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I am looking to have an option to have a game cartridge be able to detect VBXE and load the image into VBXE memory. I see a few samples use the DAP file format but I am trying to figure out how to convert to the format from a Windows BMP file. I am using GIMP to edit the sprites at the moment and will be divided up for each sprite.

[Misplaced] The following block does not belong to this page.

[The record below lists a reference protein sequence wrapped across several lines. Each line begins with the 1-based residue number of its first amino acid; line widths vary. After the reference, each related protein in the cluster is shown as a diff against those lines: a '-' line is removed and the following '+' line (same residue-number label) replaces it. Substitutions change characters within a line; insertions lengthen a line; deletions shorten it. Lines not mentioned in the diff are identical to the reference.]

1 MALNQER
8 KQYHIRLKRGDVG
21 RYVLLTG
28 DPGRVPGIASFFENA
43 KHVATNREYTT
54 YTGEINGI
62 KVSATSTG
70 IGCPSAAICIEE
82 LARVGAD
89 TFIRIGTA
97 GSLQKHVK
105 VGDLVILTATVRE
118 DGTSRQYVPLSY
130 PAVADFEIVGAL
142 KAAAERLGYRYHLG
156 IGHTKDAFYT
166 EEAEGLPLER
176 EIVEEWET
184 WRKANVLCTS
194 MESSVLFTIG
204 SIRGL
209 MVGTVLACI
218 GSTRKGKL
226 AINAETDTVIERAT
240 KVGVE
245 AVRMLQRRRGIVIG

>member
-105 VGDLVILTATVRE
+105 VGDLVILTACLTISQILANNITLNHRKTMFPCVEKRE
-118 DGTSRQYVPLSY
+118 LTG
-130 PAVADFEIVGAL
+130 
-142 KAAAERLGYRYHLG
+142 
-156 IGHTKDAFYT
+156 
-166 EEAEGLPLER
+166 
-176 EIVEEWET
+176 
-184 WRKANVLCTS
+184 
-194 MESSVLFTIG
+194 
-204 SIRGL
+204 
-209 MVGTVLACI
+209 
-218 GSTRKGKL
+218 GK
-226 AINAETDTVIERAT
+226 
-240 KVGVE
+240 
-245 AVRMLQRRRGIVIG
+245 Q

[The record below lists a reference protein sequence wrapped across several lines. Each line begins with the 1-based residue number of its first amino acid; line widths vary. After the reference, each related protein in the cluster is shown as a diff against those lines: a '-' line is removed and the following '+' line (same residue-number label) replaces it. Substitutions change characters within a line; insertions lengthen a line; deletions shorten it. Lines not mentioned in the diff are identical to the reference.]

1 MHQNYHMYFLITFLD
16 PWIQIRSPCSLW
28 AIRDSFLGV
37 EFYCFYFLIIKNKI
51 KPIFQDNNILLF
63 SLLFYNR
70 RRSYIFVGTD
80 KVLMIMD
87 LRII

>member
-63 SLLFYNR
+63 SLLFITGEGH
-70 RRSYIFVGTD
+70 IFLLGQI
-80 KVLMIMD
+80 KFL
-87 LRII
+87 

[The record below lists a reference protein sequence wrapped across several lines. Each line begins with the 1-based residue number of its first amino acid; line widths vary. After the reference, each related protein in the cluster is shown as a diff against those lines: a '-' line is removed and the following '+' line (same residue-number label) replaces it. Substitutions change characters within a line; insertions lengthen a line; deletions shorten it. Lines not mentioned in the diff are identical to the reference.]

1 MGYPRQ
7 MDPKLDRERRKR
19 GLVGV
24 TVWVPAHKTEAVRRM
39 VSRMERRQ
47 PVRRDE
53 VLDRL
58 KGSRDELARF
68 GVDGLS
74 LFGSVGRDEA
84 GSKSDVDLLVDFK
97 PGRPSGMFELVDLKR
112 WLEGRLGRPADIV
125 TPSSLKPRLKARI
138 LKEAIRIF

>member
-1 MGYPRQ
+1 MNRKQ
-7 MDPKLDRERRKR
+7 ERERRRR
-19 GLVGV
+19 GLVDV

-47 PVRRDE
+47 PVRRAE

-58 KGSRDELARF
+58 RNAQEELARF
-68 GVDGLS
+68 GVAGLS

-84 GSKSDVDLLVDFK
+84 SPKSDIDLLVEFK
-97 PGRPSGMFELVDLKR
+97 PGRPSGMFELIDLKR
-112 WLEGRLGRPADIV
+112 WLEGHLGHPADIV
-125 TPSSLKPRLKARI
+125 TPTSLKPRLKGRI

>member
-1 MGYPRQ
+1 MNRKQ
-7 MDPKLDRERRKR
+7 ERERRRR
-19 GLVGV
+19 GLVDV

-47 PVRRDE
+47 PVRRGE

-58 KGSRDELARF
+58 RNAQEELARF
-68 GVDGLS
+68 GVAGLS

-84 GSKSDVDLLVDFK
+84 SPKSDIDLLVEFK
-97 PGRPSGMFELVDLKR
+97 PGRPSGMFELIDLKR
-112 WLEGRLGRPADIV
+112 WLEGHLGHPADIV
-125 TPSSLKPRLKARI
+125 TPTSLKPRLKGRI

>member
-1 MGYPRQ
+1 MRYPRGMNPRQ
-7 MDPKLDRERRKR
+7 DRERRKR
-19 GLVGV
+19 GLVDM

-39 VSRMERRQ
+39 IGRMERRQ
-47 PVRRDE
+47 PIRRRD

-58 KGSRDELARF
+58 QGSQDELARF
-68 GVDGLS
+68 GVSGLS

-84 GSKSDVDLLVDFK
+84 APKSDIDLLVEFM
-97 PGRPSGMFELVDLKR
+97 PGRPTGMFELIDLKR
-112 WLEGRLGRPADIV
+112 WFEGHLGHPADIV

Hi, as some may know, I played quite a while with the A8 graphics modes to achieve unexpected output (like http://atariage.com/forums/topic/124933-new-true-color-mode/#entry1510330 or http://atariage.com/forums/topic/134852-atari-v-commodore/page-220#entry1737525). I never liked interlace or the scan line grille of APAC, so since several years I tried to cope with the restrictions and tried various things. Finally I have a result which I find convincing. The format is nothing really new, just works like HIP without interlace and can be coloured (the profile image of member 'pirx' seems to use this principle already), but I created a converter which is very easy to use, and at least I'm not aware of a similar one. Since I haven't found any description of this format in conjunction with a name, I named it 'JAG' (Just Another Graphics-(format)). The creation process is half automatic and a conversion takes about two dozens of clicks (colour assignments), which can be performed in a minute. (I had a fully automatic process, but results are less convincing.) When compared to RastaConverter (BIG LIKE!), the only disadvantages are the lower resolution and on NTSC systems the images are not that colourful, but the advantages are: * CO2 friendly: conversion is question of minutes * no affinity to banding (but depending on mode/selection slightly scan line grille) * no use of PMGs (less memory and DMA load) (and usable in game scenarios (even with limited colour possibilities) * simple to save & load * simple code for depiction * ATM moderate DLI load: converter supports a single palette for the complete image (this is subject to change, which can improve output quality a lot - depending on the input image) * easier to use in animation scenarios (generation is more 'stable', since available colours can be distributed more freely) * more shades (currently only the obvious theoretical 144 (9*16) per image, in the future all 256) There are still bugs in the converter I need to fix (some are detectable in the images below), output has to be beautified (e.g. top colour border) and I have to write some instructions too, but hopefully next week I can release V1 (if there is demand?). Have fun and stay tuned...